4 Ways To Handle Falling Off The Fit-Wagon

Falling off the wagon, in most cases means derailing from a plan, program or specific way of doing a thing.

In the fitness industry, this is seen as quite the faux pas, an indication that one isn’t serious or committed enough about achieving goals.

Since in the court of popular (read public) opinion, everybody’s journey is one upward sloping straight line, any deviations from same are subject to quick and varied judgements, passed down with zero consideration for circumstances or individuality.

It can be hard to handle, if it [public opinion] matters – which it shouldn’t, and even harder to recover from should you judge yourself by said court’s standards.

Can I be real with you here? The truth – which said public will never reveal since they only show the ‘perfect and great’ things – is that there may [and often does] come a time or few, when falling of the wagon is the best and ONLY thing one can do.

If you’re lucky, you’ll fall off with cat like gracefulness, without a scratch. If this is you, you go girl!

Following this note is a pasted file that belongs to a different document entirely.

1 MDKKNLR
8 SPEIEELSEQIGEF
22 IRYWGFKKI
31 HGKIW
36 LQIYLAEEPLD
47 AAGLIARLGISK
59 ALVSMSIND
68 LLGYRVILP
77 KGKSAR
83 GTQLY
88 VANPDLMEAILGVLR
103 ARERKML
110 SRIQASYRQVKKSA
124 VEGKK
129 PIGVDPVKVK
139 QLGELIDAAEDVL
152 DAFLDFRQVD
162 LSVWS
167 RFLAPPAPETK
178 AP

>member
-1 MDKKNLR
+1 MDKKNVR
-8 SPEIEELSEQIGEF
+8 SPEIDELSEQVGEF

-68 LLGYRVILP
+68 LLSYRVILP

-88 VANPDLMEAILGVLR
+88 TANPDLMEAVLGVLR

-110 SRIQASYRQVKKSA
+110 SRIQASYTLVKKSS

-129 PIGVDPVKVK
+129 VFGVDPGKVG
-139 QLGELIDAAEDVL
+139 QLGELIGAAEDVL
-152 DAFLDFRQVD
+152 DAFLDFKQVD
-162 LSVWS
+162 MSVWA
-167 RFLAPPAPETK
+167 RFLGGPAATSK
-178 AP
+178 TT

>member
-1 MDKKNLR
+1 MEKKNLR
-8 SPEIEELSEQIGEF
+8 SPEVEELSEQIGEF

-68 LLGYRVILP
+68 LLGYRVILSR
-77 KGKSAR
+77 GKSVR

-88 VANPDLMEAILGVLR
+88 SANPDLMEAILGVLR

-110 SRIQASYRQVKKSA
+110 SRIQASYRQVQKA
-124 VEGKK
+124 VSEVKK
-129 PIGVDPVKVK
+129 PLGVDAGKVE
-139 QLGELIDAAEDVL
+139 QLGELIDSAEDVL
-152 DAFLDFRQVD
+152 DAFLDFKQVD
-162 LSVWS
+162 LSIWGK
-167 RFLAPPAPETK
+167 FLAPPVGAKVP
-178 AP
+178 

But if you’re not, and many of us aren’t, you’ll fall off hard, pick up a few bruises and possibly a broken bone or two.

If you find yourself facing such an experience, rather than fight it, look to embrace it. Not because its likely easier – believe me it isn’t – but rather because there are so many lessons to be had from enduring such a fall.

You can actually come out, on the other side, better for it, Like A Boss.

But first, I suggest you learn how to tuck and roll with it.

Why It Happens

Let me be clear that I’m not referring to those who have neither the will nor the slightest interest in better health and fitness. I am referring specifically to those of us who’ve either spent a great deal of time striving for better health or those just starting out on their own path.

With that said, the lessons however can be applied to just about anyone going through a hard time.

From time to time, situations arise that will throw us completely off our game. I’m talking about the kinds of situations that overwhelm you, sadden you, stress you the hell out, and if you aren’t careful nearly kill you.

Situations can range from death of a loved one, ill health, to losing one’s job/livelihood or even your pet hamster.

It doesn’t matter. The point is, it hits you hard.

Logically, this is the time we ought to turn to our motivating mantras and use whatever inner ‘Deepak Chopra’ we possess to shakra our way out of it.